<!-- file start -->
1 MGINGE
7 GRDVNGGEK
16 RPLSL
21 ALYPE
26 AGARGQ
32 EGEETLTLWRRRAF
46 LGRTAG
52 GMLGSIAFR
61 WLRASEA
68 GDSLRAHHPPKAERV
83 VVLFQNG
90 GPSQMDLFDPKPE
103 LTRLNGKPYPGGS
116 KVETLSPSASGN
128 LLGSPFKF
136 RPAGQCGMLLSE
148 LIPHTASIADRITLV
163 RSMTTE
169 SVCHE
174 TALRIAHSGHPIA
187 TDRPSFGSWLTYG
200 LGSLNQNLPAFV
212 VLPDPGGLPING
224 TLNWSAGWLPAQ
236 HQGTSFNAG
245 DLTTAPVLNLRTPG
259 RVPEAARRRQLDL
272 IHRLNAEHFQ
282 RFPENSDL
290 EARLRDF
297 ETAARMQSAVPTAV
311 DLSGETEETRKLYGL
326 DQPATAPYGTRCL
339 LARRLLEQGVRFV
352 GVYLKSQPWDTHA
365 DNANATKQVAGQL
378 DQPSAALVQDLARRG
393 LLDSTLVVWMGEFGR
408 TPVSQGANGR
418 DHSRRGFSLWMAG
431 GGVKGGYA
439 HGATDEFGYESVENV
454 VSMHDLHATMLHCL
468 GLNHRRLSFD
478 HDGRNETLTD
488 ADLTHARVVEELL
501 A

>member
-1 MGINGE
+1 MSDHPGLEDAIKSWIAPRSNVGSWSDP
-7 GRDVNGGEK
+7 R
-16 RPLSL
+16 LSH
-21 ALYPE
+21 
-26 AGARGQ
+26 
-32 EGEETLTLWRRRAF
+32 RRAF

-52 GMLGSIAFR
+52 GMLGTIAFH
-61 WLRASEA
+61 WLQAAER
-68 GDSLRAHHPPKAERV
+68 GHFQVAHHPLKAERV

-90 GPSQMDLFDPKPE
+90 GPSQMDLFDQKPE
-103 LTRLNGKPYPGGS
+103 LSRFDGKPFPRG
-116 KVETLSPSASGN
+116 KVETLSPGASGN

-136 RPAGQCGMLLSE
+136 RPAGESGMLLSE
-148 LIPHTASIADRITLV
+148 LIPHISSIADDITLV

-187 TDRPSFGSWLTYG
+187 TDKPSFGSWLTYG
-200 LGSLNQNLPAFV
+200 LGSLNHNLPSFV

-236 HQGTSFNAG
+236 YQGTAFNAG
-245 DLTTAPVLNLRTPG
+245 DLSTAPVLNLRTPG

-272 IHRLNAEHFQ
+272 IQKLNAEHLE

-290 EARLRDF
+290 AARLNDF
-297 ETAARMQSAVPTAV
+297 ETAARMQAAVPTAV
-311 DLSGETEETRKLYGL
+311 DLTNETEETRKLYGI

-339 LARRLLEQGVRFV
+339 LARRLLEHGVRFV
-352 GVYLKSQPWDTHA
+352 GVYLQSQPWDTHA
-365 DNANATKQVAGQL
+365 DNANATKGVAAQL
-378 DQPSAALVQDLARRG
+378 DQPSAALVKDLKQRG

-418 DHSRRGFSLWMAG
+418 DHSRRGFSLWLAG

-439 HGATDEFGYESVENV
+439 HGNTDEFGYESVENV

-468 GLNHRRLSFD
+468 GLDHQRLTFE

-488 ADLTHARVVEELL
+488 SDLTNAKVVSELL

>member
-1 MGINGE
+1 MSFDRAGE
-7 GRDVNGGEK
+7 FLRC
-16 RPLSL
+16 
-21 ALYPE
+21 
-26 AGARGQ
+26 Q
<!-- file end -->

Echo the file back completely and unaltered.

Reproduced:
1 MGINGE
7 GRDVNGGEK
16 RPLSL
21 ALYPE
26 AGARGQ
32 EGEETLTLWRRRAF
46 LGRTAG
52 GMLGSIAFR
61 WLRASEA
68 GDSLRAHHPPKAERV
83 VVLFQNG
90 GPSQMDLFDPKPE
103 LTRLNGKPYPGGS
116 KVETLSPSASGN
128 LLGSPFKF
136 RPAGQCGMLLSE
148 LIPHTASIADRITLV
163 RSMTTE
169 SVCHE
174 TALRIAHSGHPIA
187 TDRPSFGSWLTYG
200 LGSLNQNLPAFV
212 VLPDPGGLPING
224 TLNWSAGWLPAQ
236 HQGTSFNAG
245 DLTTAPVLNLRTPG
259 RVPEAARRRQLDL
272 IHRLNAEHFQ
282 RFPENSDL
290 EARLRDF
297 ETAARMQSAVPTAV
311 DLSGETEETRKLYGL
326 DQPATAPYGTRCL
339 LARRLLEQGVRFV
352 GVYLKSQPWDTHA
365 DNANATKQVAGQL
378 DQPSAALVQDLARRG
393 LLDSTLVVWMGEFGR
408 TPVSQGANGR
418 DHSRRGFSLWMAG
431 GGVKGGYA
439 HGATDEFGYESVENV
454 VSMHDLHATMLHCL
468 GLNHRRLSFD
478 HDGRNETLTD
488 ADLTHARVVEELL
501 A

>member
-1 MGINGE
+1 MSDHPGLEDAIKSWIAPRSNVGSWSDP
-7 GRDVNGGEK
+7 R
-16 RPLSL
+16 LSH
-21 ALYPE
+21 
-26 AGARGQ
+26 
-32 EGEETLTLWRRRAF
+32 RRAF

-52 GMLGSIAFR
+52 GMLGTIAFH
-61 WLRASEA
+61 WLQAAER
-68 GDSLRAHHPPKAERV
+68 GHFQVAHHPLKAERV

-90 GPSQMDLFDPKPE
+90 GPSQMDLFDQKPE
-103 LTRLNGKPYPGGS
+103 LSRFDGKPFPRG
-116 KVETLSPSASGN
+116 KVETLSPGASGN

-136 RPAGQCGMLLSE
+136 RPAGESGMLLSE
-148 LIPHTASIADRITLV
+148 LIPHISSIADDITLV

-187 TDRPSFGSWLTYG
+187 TDKPSFGSWLTYG
-200 LGSLNQNLPAFV
+200 LGSLNHNLPSFV

-236 HQGTSFNAG
+236 YQGTAFNAG
-245 DLTTAPVLNLRTPG
+245 DLSTAPVLNLRTPG

-272 IHRLNAEHFQ
+272 IQKLNAEHLE

-290 EARLRDF
+290 AARLNDF
-297 ETAARMQSAVPTAV
+297 ETAARMQAAVPTAV
-311 DLSGETEETRKLYGL
+311 DLTNETEETRKLYGI

-339 LARRLLEQGVRFV
+339 LARRLLEHGVRFV
-352 GVYLKSQPWDTHA
+352 GVYLQSQPWDTHA
-365 DNANATKQVAGQL
+365 DNANATKGVAAQL
-378 DQPSAALVQDLARRG
+378 DQPSAALVKDLKQRG

-418 DHSRRGFSLWMAG
+418 DHSRRGFSLWLAG

-439 HGATDEFGYESVENV
+439 HGNTDEFGYESVENV

-468 GLNHRRLSFD
+468 GLDHQRLTFE

-488 ADLTHARVVEELL
+488 SDLTNAKVVSELL

>member
-1 MGINGE
+1 MSFDRAGE
-7 GRDVNGGEK
+7 FLRC
-16 RPLSL
+16 
-21 ALYPE
+21 
-26 AGARGQ
+26 Q